Early matches ignited with the slightest friction and their manufacture involved the toxic chemical white phosphorus. Consequently for the match maker, 'phossy jaw' was an occupational hazzard. In the later stages of this condition, where phosphorus accumulates in the jawbone and brain, the patient's jaw would start to glow in the dark, due to a chemical reaction between phosphorus and air. (Note to reader: Do not google phossy jaw.)

Some of the earliest known commercial advertising on matchbooks was created by guerilla arts marketers. In 1895 the cast of the Mendelson Opera Company created ads with photos, glue, and some mighty fine wordsmithing. The only surviving example of these creative evenings reads:

A cyclone of fun - powerful caste - pretty girls - handsome ward-robe - get seats early.


Cocktail Party Fact: Matches were invented in 1827 by John Walker but were first marketed by Samuel Jones as 'Lucifers'.

Guest Post: Melanie Biehle

Monday, April 23 at 4:00 PM

I’m at Peter Miller Books, leisurely walking through the shop, picking up amazing design book after amazing design book. Drew found this cool architecture book by Tom Kundig of the Seattle firm Olson Kundig Architects called Houses 2.

The book features their awesome Rolling Huts project, offering a high-end camping alternative in a former RV campground located in Winthrop, WA. I’ll tuck that one away for future road trip options.

And now it’s time for me to say goodbye. It was interesting to share my anniversary with you. I hope you enjoyed the day! If you miss me, come say hello at Inward Facing Girl.

Guest Post: Melanie Biehle

Monday, April 23 at 2:00 PM

We’ve been walking around Pike Place Market like tourists in our own city, taking our time and looking at things we rush by when we’re showing visitors around. I found some amazing fashion and design magazines from the 60s, and was still on my vintage magazine cloud when we started looking for a lunch spot.

Matt’s in the Market was closed, so we end up at Copacabana Cafe for a light lunch al fresco and prime people watching. I see a woman with a tiny baby sleeping in a sling, probably no more than a month old. I’m reminded of newborn Nathaniel - how light he was, how much I loved feeling his gentle weight against my chest, and how I cherished the intermittent waves of rolling and kicking inside my body before he was born.

Up next: 4:00 PM Rolling huts

Guest Post: Melanie Biehle

Monday, April 23 at 12:00 PM

I’m eating delicious crumpets at The Crumpet Shop at Pike Place Market. Drew and I are treating ourselves to one savory crumpet and one sweet crumpet. I chose green eggs (eggs scrambled with basil pesto) and cheese for my savory and Nutella for my sweet. Both of them are also smeared with butter. I know. I know.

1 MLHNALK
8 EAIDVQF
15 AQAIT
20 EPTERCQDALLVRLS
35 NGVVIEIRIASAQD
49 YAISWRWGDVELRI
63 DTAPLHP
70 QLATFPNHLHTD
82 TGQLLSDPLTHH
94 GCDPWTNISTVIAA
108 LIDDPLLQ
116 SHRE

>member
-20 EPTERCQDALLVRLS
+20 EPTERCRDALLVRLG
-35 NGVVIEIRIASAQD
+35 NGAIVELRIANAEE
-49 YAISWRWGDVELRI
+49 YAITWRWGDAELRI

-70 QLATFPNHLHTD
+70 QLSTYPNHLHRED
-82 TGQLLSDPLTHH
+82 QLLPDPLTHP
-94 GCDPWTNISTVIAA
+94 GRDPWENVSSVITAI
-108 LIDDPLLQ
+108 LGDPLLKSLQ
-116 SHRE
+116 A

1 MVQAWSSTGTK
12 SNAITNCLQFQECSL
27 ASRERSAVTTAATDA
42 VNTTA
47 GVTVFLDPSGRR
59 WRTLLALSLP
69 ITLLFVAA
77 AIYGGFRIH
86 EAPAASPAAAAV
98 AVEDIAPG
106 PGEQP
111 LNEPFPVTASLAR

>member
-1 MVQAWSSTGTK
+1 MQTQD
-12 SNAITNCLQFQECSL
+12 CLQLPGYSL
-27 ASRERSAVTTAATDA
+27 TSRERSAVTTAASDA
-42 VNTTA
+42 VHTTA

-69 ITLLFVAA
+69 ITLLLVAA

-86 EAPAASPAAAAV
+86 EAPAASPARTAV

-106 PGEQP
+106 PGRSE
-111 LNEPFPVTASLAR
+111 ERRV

We’re sitting at the bar facing a strip club. The huge flashing marquee with “clever” messages like, “Easter Legg Hunt” and “April Show Hers” is kind of distracting. Earth, Wind, and Fire’s
Boogie Wonderland is playing and Drew and I are reminded of the record players we had when we were kids. Mine was blue and white. I even found a photo of it on eBay. I love the internet.

Up next: 2:00 PM On a vintage magazine cloud

Guest Post: Melanie Biehle

Monday, April 23 at 10:00 AM

So, I just finished taking a shower. I usually get a lot of inspiration there, probably because it’s one of the only places I don’t take my iPhone. I’ve come up with new blog column ideas, including my new special series Bloggers On: Motherhood, but today I was mostly thinking about how weird it is that I’m going to have to write about my shower routine on the UPPERCASE blog.

In other news, I checked out my new temporary tattoo and thought how much better the quality is now than the ones I used to get from Cracker Jack boxes. I can’t remember what any Cracker Jack tattoos looked like, but I promised myself I’d Google it later.

I focus on my “Amazing Things Will Happen” print by Mary Kate McDevitt while I brush my teeth. I thought that hanging it beside the bathroom mirror would be good for a dose of daily inspiration...on the days that I don’t have my iPhone attached to my non-toothbrushing hand, anyway.

Up next: 12:00 PM Crumpets and 'clever' messages

Guest Post: Melanie Biehle

Monday, April 23 at 8:00 AM